Leonie Greene: The government’s consultation on the rights of fracking companies to drill under your home was published the day after the local and European elections, hours after the polls closed. Perhaps that was a wise move given that public support for fracking seems to be falling. It hardly needs former Conservative energy secretary Lord Howell to warn that fracking “could prove extremely dangerous politically”. The careful timing on the latest announcement shows he may not be the only one who thinks so. The government’s enthusiasm for fracking sits in stark contrast to its erratic rhetoric and actions on solar energy. The solar industry has recently been ambushed by a fourth review in less than three years. Constant policy upheaval makes investment to reduce costs difficult, and the latest review is particularly ill considered. Usually governments offer a grace period to investors if they are going to change financial arrangements, but this one offers almost none – which means many emerging solar companies that invested in good faith are set for a financial hit. For all the rhetoric about a shift to rooftop solar, the government’s own policy framework actually limits this important market. What we need politicians to do is to champion good quality solar farms and to liberate the huge potential of the UK’s rooftop market. If the government can provide a steady framework, the solar industry can definitely be the cheapest low-carbon technology by around 2018, and ready to take on fossil fuels with no public subsidies at all soon after that. It is time politicians listened a lot less to big polluting international energy companies, and a lot more to British entrepreneurs who are creating real competition and delivering a clean energy revolution through this extraordinarily benign and accessible technology. They should also listen to the public. The Department of Energy and Climate Change’s own opinion poll tracker shows solar enjoys its highest approval ratings ever at 85%. It seems the country is firmly behind solar. Westminster must catch up.
Guardian 25th May 2014 read more »
The world uranium market has fallen back substantially from the highs it sustained in the period around 2005-2010, when the spot price peaked at over $130 per pound in summer 2007. After the Fukushima accident in 2011, the price drifted down further and has been stable at the $35 per pound level since last summer. Although this is well above the $10 per pound that prevailed for the long period from the late 1980s up until 2003, it is universally agreed that very few (if any) new mines can be developed at today’s price level. The suggestion is therefore made (particularly by uranium producers and their financial sector backers) that with rising demand, there will be shortages of supply in future unless we soon have much higher prices to encourage new production. On the demand side, a lot of attention is currently being to the upcoming Japanese reactor restart programme, in terms of timing and number of reactors.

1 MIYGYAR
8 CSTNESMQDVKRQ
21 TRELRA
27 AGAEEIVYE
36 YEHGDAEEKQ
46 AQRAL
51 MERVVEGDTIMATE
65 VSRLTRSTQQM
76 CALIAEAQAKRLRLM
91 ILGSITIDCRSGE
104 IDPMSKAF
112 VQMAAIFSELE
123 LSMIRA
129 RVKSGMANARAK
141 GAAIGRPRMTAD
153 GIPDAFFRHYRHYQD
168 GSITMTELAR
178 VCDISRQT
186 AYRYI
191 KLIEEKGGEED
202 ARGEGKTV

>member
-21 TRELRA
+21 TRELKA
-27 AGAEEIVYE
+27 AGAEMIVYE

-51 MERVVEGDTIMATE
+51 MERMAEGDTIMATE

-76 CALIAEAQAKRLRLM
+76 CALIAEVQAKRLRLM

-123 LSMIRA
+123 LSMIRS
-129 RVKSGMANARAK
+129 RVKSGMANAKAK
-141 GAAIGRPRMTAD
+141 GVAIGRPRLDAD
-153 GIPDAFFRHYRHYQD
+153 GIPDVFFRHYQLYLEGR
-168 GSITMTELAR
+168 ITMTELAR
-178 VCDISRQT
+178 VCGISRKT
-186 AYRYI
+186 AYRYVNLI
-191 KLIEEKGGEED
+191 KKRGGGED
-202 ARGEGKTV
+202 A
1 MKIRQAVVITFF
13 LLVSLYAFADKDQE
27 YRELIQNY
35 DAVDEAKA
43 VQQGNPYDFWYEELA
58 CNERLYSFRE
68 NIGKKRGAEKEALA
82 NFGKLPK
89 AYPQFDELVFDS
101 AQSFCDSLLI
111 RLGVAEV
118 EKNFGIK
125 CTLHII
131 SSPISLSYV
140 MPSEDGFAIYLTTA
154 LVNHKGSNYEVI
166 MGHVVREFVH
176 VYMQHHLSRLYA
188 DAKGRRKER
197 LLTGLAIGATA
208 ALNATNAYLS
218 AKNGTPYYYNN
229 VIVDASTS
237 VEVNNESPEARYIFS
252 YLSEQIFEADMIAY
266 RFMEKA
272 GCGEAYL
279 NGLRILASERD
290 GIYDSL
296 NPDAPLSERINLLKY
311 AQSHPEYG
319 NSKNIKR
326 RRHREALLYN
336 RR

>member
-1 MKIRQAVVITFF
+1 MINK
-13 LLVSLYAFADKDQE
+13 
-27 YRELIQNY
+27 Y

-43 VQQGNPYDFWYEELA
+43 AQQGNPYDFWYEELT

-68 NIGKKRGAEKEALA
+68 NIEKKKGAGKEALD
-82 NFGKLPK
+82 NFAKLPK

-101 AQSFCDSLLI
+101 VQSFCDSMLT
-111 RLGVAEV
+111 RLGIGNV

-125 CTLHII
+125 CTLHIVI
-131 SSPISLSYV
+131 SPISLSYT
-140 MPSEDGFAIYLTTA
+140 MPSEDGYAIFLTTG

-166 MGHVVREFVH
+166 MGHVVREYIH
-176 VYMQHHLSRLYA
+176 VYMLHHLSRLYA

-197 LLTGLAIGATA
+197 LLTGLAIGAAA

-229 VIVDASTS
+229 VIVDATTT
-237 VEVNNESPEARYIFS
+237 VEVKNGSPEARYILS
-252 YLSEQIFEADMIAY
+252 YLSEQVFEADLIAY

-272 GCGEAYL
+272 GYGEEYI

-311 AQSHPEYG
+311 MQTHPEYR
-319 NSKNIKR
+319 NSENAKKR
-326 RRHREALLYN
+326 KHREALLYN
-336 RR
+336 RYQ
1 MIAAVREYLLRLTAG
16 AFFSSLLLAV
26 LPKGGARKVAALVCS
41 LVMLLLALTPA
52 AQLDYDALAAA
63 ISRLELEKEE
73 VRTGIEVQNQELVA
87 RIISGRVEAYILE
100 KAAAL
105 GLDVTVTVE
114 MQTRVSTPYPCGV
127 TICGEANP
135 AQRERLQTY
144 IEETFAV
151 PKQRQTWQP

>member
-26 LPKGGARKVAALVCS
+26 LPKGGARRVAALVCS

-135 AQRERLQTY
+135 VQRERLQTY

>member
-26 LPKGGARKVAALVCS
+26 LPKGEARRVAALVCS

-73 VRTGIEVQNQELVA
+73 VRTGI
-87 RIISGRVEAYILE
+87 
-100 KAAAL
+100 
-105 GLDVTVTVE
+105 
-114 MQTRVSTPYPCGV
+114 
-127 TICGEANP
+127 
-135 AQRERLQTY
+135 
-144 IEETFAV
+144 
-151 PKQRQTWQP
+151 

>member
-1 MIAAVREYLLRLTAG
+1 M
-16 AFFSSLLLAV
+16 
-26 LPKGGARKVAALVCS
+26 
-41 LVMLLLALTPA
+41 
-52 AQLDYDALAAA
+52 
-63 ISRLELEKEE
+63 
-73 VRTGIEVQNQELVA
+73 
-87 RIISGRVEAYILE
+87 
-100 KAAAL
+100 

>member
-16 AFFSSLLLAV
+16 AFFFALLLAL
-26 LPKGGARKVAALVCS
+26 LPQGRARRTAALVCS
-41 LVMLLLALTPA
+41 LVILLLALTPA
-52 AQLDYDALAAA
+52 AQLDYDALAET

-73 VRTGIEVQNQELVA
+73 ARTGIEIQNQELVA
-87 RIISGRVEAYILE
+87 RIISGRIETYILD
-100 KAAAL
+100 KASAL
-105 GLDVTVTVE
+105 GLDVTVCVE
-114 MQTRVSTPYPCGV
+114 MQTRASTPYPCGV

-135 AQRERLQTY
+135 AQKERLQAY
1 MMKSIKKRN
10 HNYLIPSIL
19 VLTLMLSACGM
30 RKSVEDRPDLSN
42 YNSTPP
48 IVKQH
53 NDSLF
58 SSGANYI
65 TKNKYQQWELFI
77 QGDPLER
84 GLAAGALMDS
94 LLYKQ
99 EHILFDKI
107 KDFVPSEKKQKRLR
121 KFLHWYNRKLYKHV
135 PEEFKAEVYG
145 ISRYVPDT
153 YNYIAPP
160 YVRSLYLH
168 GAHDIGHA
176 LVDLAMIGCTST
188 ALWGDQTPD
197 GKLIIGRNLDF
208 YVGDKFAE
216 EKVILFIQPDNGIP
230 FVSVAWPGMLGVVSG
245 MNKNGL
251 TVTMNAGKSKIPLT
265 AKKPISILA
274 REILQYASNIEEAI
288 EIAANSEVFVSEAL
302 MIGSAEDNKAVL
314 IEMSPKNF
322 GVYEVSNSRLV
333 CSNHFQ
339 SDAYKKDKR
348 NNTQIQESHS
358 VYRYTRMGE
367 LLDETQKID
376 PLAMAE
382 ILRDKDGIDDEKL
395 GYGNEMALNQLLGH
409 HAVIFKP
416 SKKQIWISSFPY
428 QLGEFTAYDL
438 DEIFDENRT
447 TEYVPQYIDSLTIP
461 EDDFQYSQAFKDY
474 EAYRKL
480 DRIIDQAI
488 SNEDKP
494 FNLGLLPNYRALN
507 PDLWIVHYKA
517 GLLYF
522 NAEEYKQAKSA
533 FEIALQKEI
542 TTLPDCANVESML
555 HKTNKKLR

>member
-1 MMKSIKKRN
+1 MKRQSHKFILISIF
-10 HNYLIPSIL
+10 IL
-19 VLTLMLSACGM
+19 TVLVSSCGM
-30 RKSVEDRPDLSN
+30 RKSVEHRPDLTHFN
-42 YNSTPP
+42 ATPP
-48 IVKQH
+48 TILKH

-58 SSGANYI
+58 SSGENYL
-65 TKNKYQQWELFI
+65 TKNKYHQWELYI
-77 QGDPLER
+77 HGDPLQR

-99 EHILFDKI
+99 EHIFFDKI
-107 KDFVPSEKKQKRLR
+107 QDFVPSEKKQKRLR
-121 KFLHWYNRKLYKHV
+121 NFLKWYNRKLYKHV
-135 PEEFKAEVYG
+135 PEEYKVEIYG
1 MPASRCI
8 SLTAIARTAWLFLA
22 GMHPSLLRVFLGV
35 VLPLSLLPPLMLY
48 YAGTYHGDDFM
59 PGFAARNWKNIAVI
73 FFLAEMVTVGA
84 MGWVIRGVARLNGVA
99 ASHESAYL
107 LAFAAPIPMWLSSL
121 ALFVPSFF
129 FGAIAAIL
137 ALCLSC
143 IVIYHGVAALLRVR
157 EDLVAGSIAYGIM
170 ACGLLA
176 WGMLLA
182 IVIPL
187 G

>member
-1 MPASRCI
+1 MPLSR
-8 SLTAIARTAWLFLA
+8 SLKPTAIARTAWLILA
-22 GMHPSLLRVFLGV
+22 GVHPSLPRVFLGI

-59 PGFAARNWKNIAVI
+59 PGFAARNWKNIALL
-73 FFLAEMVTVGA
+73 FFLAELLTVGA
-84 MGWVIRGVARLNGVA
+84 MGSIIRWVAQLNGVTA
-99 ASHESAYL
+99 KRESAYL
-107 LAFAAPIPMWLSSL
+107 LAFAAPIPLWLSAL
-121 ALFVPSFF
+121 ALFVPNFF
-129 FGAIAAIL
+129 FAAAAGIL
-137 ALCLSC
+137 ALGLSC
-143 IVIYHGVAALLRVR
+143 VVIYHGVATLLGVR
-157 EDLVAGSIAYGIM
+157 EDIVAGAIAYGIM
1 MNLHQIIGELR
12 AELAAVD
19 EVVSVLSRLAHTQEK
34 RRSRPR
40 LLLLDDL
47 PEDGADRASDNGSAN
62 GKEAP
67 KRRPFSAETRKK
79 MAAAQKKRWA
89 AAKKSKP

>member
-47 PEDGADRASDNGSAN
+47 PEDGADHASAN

Nuclear Engineering International 6th May 2014 read more »
More than 90 percent of respondents during a public comment period on the Abe administration’s basic energy policy were opposed to nuclear power generation, according to an Asahi Shimbun estimate released on May 25. The Asahi Shimbun made the determination by tallying how many of 2,109 of about 19,000 comments sent to the government from December to January were in opposition. Failing to take into account that overwhelming public sentiment, the Cabinet approved in April the basic energy policy, which described nuclear power generation as an “important base load electricity source.” The base load electricity source means that nuclear power will continue to be relied on to meet a percentage of the electricity demand, regardless of the season or time of day.
Asahi Shimbun 25th May 2014 read more »
Tokyo Electric Power Co (Tepco) has started diverting treated groundwater at the crippled Fukushima Daiichi nuclear power plant into the sea, in an attempt to reduce the massive quantities of radioactive water that accumulating on site since the a triple meltdown in 2011. The news comes a day after a Japanese newspaper dealt another thrashing blow against public trust in the nuclear industry, detailing that almost all of Fukushima Daiichi’s workers and technicians defied orders and fled their posts in the heat of the meltdowns after an 11-meter tsunami and a 9.0 scale earthquake hit the plant on March 11 of that year.